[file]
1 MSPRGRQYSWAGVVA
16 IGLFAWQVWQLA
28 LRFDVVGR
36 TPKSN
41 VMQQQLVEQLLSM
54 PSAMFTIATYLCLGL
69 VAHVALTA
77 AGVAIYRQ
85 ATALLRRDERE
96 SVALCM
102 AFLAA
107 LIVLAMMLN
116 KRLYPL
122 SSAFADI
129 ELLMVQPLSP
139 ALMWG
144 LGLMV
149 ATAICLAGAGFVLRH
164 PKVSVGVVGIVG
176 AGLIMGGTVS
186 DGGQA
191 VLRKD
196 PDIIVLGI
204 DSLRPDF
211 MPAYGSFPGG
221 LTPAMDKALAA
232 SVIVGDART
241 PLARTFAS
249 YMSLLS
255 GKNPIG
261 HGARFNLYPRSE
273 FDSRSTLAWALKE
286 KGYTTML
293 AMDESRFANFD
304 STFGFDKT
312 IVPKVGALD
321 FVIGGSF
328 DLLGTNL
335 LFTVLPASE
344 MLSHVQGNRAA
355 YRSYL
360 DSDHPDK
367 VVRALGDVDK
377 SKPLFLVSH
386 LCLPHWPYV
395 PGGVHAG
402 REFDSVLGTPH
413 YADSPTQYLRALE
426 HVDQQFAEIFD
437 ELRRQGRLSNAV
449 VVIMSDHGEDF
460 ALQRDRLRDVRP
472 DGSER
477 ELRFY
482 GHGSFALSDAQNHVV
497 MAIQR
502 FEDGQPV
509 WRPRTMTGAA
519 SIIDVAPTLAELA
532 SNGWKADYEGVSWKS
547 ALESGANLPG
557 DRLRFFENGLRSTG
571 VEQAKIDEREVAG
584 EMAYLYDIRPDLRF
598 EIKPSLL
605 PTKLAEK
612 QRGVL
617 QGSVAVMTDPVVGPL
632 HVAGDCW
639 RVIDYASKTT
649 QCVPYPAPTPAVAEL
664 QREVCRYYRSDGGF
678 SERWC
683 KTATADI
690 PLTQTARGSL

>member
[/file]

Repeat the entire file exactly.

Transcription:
1 MSPRGRQYSWAGVVA
16 IGLFAWQVWQLA
28 LRFDVVGR
36 TPKSN
41 VMQQQLVEQLLSM
54 PSAMFTIATYLCLGL
69 VAHVALTA
77 AGVAIYRQ
85 ATALLRRDERE
96 SVALCM
102 AFLAA
107 LIVLAMMLN
116 KRLYPL
122 SSAFADI
129 ELLMVQPLSP
139 ALMWG
144 LGLMV
149 ATAICLAGAGFVLRH
164 PKVSVGVVGIVG
176 AGLIMGGTVS
186 DGGQA
191 VLRKD
196 PDIIVLGI
204 DSLRPDF
211 MPAYGSFPGG
221 LTPAMDKALAA
232 SVIVGDART
241 PLARTFAS
249 YMSLLS
255 GKNPIG
261 HGARFNLYPRSE
273 FDSRSTLAWALKE
286 KGYTTML
293 AMDESRFANFD
304 STFGFDKT
312 IVPKVGALD
321 FVIGGSF
328 DLLGTNL
335 LFTVLPASE
344 MLSHVQGNRAA
355 YRSYL
360 DSDHPDK
367 VVRALGDVDK
377 SKPLFLVSH
386 LCLPHWPYV
395 PGGVHAG
402 REFDSVLGTPH
413 YADSPTQYLRALE
426 HVDQQFAEIFD
437 ELRRQGRLSNAV
449 VVIMSDHGEDF
460 ALQRDRLRDVRP
472 DGSER
477 ELRFY
482 GHGSFALSDAQNHVV
497 MAIQR
502 FEDGQPV
509 WRPRTMTGAA
519 SIIDVAPTLAELA
532 SNGWKADYEGVSWKS
547 ALESGANLPG
557 DRLRFFENGLRSTG
571 VEQAKIDEREVAG
584 EMAYLYDIRPDLRF
598 EIKPSLL
605 PTKLAEK
612 QRGVL
617 QGSVAVMTDPVVGPL
632 HVAGDCW
639 RVIDYASKTT
649 QCVPYPAPTPAVAEL
664 QREVCRYYRSDGGF
678 SERWC
683 KTATADI
690 PLTQTARGSL

>member